America’s factories barely expanded last month as faster production cushioned a slowdown in orders that signals a plodding manufacturing sector.
The Institute for Supply Management’s index rose to 51.9 in October from 51.5 the previous month, figures from the Tempe, Arizona-based group showed Tuesday. The median forecast in a Bloomberg survey called for 51.7. A reading above 50, of course, signals expansion.
A third-quarter moderation in consumer demand, weak global markets and limited investment by U.S. businesses have kept orders subdued. While companies have made some progress in trimming bloated inventories, manufacturing has gained little traction after shrinking two months earlier.
“The factory sector has essentially been treading water,” Omair Sharif, senior U.S. economist at Societe Generale in New York, said before the report. “The worst is behind us, but prospects for a big pickup are quite low.”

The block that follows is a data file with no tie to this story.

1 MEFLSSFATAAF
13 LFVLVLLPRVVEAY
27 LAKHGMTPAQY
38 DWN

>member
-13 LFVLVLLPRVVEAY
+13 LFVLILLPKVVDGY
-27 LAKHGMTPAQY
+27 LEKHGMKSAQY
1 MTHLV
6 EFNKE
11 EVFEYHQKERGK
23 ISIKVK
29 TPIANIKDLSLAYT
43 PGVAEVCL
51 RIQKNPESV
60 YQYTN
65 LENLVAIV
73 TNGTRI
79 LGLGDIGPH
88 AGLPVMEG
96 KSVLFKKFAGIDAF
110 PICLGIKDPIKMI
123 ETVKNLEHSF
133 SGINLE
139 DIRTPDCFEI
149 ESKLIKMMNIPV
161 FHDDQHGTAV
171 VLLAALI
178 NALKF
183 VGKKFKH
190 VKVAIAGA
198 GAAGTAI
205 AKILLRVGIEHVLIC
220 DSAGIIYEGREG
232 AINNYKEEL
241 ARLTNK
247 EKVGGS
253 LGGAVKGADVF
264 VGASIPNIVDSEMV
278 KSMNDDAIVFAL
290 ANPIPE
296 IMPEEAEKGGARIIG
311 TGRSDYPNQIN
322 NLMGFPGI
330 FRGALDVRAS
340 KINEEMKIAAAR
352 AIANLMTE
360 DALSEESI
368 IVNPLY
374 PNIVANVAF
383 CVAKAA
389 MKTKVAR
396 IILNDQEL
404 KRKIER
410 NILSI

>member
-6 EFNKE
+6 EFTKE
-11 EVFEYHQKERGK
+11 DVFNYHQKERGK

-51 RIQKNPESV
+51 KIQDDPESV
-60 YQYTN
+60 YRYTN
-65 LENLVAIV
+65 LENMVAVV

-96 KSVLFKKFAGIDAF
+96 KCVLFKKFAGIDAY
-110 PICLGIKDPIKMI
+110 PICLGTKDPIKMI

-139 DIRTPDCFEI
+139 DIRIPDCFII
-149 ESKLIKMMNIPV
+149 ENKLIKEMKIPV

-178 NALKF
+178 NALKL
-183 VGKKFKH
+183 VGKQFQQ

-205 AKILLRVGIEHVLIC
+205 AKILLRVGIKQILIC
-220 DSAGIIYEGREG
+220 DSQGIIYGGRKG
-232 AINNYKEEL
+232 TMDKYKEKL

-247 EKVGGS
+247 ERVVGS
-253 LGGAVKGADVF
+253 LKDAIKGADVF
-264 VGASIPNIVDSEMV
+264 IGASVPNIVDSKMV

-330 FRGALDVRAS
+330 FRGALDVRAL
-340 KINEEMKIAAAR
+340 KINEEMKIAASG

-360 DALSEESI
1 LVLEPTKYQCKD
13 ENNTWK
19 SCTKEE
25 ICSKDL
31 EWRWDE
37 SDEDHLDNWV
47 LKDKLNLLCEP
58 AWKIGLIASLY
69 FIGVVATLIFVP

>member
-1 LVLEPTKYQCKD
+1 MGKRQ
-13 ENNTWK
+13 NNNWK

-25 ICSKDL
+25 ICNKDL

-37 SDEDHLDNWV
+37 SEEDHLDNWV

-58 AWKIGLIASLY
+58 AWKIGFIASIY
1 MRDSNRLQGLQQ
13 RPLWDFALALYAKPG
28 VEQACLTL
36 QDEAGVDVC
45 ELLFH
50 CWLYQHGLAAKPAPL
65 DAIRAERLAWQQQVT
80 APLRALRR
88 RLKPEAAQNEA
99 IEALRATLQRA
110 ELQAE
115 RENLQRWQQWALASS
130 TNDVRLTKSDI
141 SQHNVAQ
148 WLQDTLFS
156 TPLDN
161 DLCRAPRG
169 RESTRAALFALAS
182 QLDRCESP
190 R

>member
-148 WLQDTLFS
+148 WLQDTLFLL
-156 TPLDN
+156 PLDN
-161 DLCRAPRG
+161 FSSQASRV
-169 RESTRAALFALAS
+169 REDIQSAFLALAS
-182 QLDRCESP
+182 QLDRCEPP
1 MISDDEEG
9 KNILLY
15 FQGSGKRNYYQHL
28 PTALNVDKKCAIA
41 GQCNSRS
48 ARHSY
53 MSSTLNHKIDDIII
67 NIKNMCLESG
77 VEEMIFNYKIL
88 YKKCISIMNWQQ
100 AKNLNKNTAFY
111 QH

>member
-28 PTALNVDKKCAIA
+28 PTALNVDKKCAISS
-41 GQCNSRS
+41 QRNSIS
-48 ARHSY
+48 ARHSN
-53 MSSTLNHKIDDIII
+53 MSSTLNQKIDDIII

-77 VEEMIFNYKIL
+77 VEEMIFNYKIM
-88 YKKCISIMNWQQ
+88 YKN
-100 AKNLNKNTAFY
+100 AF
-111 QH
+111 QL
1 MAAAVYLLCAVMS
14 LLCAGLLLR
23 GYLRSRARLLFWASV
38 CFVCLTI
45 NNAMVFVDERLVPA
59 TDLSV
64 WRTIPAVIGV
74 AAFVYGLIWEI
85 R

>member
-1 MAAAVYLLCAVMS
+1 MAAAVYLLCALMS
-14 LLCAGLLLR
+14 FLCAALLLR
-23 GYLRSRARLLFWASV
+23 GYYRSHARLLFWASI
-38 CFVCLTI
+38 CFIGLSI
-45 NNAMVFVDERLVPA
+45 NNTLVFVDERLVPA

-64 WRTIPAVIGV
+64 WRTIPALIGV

The ISM index has averaged 51 so far this year, little changed from 51.3 in 2015, when manufacturing was its weakest in the current expansion. The ISM new orders gauge fell to 52.1 in October from 55.1 the prior month, while a measure of production rose to 54.6 from 52.8. The index of export orders was little changed at 52.5 after 52.
The measure of orders waiting to be filled declined from 49.5 to 45.5, matching the lowest since January and indicating production may slow in coming months.
A gauge of factory employment rebounded to 52.9, the first expansion in four months and the highest reading since June 2015.
The measure of factory inventories decreased to 47.5, the lowest since May, from 49.5, while the index for customer stockpiles dropped to 49.5 from 53. The report also showed the index of prices paid rose to a three-month high of 54.5 from 53.
By Shobhana Chandra